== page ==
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Saturday, March 19, 2016

HOW and WHEN DO YOU PRAY MOST EFFECTIVELY? HOW TO PRAY YOUR WAY

One a Sunday a few years ago, an old preacher mentioned something that brought him a daring public rebuke. During his sermon he said that he prayed mostly during his once-a-night waking period. He prayed in bed, he said.

"This is when I can concentrate. It's quiet. Maybe because I'm not 100 per cent awake I can bring up concerns from my subconsciousness, deep down inside."

Very stupid of him to have mentioned that publicly, probably, because. . .

. . .a few weeks later, a lay person of the congregation preached to the same people in the same church. This younger person was quite intense about her faith. During her sermon she looked directly at the old pastor: ". . .and  I pray when I'm wide awake, not at night when I'm half asleep!"

In my opinion I'd been rebuked publicly.   I was amazed at her scolding tone,

File:Albrecht Dürer - Praying Hands, 1508 - Google Art Project.jpg

Albrecht Dürer, "Praying Hands," 1508. Public Domain via Wikipedia.

Now, today--after several years of trying to forget that incident--I want to return to the topic. Why do I pray at night? And I write this for all who want to pray effectively.  I hope that this will free you up to pray when, wherever and how you wish. And that you'll dare to go beyond conventional patterns.

Let me share:

  • I have one or two waking periods every night. Around 1 a.m. my internal time clock wakes me ("rings the bell for prayer," I say.)
  • Automobile and airplane noise is quiet. TV and radio are still. My mind/soul/spirit is quiet too.
  • In the quiet and under the covers I use this wake-time to pray for a whole universe of people: my spouse, children, grandkids, and for public servants, social justice activists, friends and former students and former parishioners and former colleagues, my currently-wobbly native land, the peoples of Africa, the Middle East and of Europe. I always pray for myself--forgive my faults, strengthen my virtues, help me with my daily tasks.
  • Here's the key to effective prayer for me. Around 1 a.m. my internal time clock wakens me ("rings the bell for prayer," I say. I have a fairly fertile sub-consciousness that surfaces timely topics for prayer much more freely than my super-ego allows during mealtime prayers or public worship. (Thanks, Freud. You were spot on about super-ego, ego and id.)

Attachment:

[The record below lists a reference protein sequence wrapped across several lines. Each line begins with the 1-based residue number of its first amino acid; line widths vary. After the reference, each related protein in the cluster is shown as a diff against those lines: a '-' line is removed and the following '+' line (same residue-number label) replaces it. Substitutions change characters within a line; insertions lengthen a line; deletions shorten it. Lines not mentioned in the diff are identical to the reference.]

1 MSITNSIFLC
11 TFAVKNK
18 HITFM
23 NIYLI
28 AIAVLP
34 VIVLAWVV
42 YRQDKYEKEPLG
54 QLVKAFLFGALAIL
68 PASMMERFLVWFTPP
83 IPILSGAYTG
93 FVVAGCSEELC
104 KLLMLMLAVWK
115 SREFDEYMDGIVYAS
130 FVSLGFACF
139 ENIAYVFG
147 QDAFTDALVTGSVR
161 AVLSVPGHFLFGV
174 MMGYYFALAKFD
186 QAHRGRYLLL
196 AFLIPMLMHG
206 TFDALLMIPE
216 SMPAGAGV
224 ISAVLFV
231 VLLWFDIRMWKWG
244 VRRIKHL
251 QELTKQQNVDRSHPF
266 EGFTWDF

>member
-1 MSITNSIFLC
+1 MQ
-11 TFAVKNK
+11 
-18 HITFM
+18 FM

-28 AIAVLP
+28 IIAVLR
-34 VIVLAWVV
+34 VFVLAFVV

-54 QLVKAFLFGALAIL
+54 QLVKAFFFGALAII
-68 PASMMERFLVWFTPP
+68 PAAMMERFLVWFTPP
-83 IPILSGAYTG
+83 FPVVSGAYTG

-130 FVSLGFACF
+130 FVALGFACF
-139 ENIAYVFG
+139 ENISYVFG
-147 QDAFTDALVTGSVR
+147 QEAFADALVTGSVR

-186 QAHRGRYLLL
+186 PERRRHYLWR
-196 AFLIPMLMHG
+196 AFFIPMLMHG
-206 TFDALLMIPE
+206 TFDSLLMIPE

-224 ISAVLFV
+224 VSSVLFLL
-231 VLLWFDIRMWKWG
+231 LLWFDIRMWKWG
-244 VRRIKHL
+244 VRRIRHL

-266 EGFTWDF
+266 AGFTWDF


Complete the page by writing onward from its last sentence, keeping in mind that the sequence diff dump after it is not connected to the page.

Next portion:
• I precede my randomized prayers with the same formal prayer every night: an abbreviated Psalm 51. Yes, every single night I pray for God's patience with me. Find the prayer here: "Daily Devotions," http://www.bcponline.org/.)
  • I end my prayer session with the Lord's Prayer, emphasizing this particular phrase: "Thy will be done on earth as it is in heaven." You'll find this stunning prayer, the favorite of billions, actually, on the same page of the Book of Common Prayer. So I do follow ritual: Psalm 51, free prayer, then the Lord's Prayer.
After ten or twenty minutes I go back to deep sleep. At 5:30 a.m. my alarm clock (my incredible internal time clock, that is) wakes me up and I start the new day.

Years of self-questioning after her public rebuke lead me to this conclusion: I am sure that night prayer works for me.

I just recall that King David, Muhammad and Jesus all prayed at night, whether in bed (David), in a mountain cave (Muhammad), or in the wilderness and in a garden (Jesus). These are pretty powerful precedents, right? And oh yes, and Gautama received enlightenment and became the Buddha under a Bodhi tree!

And finally: what works for you? If nothing at all yet, then I urge you to free yourself to experiment. When you find your pattern you'll know it. And if you have found your own pattern of prayer, I'd be interested to learn what it is. I already know one person who prays best when fully awake. That's her way and it's good. What's your way? Leave a comment. 

Do not just accept convention and struggle with it. That's not the way Christianity, Islam, and African traditional religion are going today. Find what works for you, go with it and share it. Make prayer personal again.


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